Category Archives: buildings

Chalk Up Another

After a few days of northerly gales, I got up this morning to hear about another oceanfront building succumbing to the perils of the sea. It was not unexpected. I wanted to have a look, and the area south of the Rodanthe pier was ground zero.

There was already a contingent on hand to see the spectacle. With visitors here, I’m sure most of them had never seen such a sight. Walking in I saw photographer friends, Don Bowers and Dan Pullen. Sauntering around various vantage points, I settled in on a wind-protected elevated perch where Don and Dan joined me. They were shooting up a storm.

Over the years I’ve lost count how many buildings I’ve seen destroyed. I’d venture that it approaches 50. In 2008 I watched one on Sea Haven Street actually buckle and go down.

Today after a 2 hour wait I got to witness another one in the process. It was leaning eastward on piles high over the beach as waves plowed beneath it.

 After an hour we heard a little snap. Fifteen minutes later another cracking sound. It was then I knew it was going to sea. Five minutes later we heard another crunch. A minute passed and the creaking picked up into a crash. Suddenly before our eyes, the foundation gave way and lowered the structure on to the incoming waves. It reminded me of the Wicked Witch  getting splashed with water and melting away.

In a matter of seconds, it had collapsed…

At first it floated around, teetering in the surf.

As water poured in, it began breaking apart, expelling contents.

Dan got up-close and personal as a wall of debris washed toward him.

In less than 5 minutes, you’d never know it was a two story house.

As man builds so close to the sea, the messy spectacle continues!

Rodanthe 1975

I spend lots of time looking through old images. They bring back bygone memories. It’s taught me that a photograph taken today, later becomes a document of history. Interesting old photos appreciate with time because they can never be taken again. In the Summer of 1975, something possessed me to shoot a sign directing folks to the booming pier complex at Rodanthe. Nearly 50 years later, I realize how my hometown has changed.

All the buildings in the background are gone, washed away or relocated. The open field of sand, grasses and wildflowers is now covered with McMansions. The sign indicates that Elvin Hooper had caught his world record channel bass less than 2 years prior.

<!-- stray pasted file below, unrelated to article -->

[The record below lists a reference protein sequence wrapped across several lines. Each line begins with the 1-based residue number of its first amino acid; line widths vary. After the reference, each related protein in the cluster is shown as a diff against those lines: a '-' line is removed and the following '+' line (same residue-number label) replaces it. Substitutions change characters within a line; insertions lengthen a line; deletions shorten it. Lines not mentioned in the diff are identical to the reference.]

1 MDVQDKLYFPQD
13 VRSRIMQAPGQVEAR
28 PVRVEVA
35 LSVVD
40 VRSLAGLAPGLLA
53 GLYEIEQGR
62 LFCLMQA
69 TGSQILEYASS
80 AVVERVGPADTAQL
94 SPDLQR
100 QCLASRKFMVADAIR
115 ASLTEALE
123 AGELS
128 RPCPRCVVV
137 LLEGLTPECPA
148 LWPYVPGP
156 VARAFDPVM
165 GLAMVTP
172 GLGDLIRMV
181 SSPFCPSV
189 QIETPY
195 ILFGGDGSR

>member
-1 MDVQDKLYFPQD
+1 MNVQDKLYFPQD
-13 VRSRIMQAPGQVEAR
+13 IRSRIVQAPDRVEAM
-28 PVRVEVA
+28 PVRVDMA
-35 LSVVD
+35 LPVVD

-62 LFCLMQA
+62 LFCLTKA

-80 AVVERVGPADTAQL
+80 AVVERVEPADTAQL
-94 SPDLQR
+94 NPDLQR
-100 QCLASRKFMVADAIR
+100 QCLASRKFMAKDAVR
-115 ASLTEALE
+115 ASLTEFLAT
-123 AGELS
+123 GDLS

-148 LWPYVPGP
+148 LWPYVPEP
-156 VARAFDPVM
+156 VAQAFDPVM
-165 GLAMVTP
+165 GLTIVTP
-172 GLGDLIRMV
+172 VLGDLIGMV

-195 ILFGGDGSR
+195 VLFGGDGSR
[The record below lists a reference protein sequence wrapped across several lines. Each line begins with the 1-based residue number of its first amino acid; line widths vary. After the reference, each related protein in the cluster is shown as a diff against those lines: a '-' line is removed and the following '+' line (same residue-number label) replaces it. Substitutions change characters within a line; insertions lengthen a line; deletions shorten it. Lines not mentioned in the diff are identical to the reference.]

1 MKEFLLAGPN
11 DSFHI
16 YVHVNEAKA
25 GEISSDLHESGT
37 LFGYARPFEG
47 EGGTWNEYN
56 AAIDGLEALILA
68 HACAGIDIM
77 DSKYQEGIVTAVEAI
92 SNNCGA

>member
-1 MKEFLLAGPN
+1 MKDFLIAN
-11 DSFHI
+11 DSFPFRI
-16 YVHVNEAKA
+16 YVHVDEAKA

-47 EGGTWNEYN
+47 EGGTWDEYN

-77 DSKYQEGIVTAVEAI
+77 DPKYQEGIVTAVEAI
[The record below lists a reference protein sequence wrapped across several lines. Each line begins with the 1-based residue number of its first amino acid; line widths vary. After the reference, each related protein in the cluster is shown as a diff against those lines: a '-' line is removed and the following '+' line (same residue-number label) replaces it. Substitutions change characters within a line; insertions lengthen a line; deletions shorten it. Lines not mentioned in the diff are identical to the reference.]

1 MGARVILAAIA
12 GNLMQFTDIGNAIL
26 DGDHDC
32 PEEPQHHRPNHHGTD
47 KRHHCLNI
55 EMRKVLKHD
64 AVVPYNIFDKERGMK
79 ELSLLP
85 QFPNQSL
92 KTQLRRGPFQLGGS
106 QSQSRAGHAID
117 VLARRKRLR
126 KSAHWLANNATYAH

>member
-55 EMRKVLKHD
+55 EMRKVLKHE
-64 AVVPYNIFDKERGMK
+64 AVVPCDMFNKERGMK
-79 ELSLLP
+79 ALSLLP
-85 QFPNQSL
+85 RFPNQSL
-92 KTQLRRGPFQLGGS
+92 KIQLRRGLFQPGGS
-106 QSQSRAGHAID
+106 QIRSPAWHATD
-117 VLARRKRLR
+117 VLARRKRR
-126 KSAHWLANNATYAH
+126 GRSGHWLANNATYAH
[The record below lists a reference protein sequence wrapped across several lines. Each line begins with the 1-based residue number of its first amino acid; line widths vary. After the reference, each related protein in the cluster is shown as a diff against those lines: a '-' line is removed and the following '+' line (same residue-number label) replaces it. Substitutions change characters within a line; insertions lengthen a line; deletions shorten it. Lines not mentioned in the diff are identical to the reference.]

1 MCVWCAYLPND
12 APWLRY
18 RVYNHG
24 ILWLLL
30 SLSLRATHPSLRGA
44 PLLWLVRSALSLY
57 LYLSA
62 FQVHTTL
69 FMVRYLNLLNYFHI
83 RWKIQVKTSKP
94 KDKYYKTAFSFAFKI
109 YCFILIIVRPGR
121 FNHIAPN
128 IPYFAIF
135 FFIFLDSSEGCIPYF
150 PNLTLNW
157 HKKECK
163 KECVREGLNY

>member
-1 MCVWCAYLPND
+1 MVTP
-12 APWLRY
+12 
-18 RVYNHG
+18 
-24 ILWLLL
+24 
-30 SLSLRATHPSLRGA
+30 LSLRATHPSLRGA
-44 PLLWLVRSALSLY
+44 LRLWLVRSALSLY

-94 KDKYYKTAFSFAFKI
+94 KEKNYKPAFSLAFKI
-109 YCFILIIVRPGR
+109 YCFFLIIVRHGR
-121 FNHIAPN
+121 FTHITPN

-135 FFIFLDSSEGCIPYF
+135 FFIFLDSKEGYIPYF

How I miss those days!

 

Avon Harbor

Local commercial fishing operations on Hatteras have always fascinated me. It’s the old school work ethic of harvesting from the sea that draws me in. Working on the water has been a cultural mainstay here for generations.

In 1996 I bought a Pentax medium format camera system. Using black and white or color negative film, the results surpassed 35mm work in the quality and sharpness of my darkroom prints.

That same year, I shot Avon Harbor when it still had a working waterfront.

Today most of that has nearly all disappeared.

Coming Soon

In building a series of bridges on Hatteras Island, NCDOT will tentatively open the newest one in March. Known as the Jug Handle, it replaces a roadway that, over the years, has routinely been washed out by high seas.

Last August I was fortunate to be given an after-hours tour of the impressively engineered site. 

The north and south terminus construction had yet to be connected midway.

High up on a superstructure, I admired the curvature toward the northern terminus on Pea Island.

Looking south, with Rodanthe as a backdrop, the now-gone trestles and infrastructure were still in place. Possibly opening to foot traffic in March, I hope to be walking the 2 ½ mile span as I did at the new Basnight Bridge in 2019.

With a tourism based economy, access to the islands is key. And as roadways continue to be compromised, this bridge won’t be the last.

Jug Handle Bridge

For a couple years I’ve been driving past the construction site of Hatteras Island’s newest bridge. Called the Jug Handle because of its shape, it bypasses a section of highway 12 that’s been constantly washed out by the ocean. Like most bridges, construction began from two terminal locations, to ultimately meet in the middle. For me, it’s a chance to shoot some interesting pictures.

Ten days ago as the north terminus was nearing its south counterpart, I took a photo from the dunes across the highway.

A week later I shot a similar photograph from a closer vantage point along the sound side shoreline.

The cranes are enormous.

Water depth along the route is only a few feet deep, too shallow to work from a barge, so a trestle system was built along each side to accommodate machinery. This is the south end working its way northward.

Giant pilings are delivered on the north end where workers bridle them to a crane for lifting.

On the lower end, the 150 foot pile is secured in a pivotal yoke as it’s lifted.

It is transferred to a towering frame where it’s driven precisely into the sandy bottom.

A pile driver is placed on top to pound it the desired depth.

It looked like each impact drove the piling several feet. The two bridge ends will soon be connected. The 2.4 mile roadway is scheduled for opening early 2022.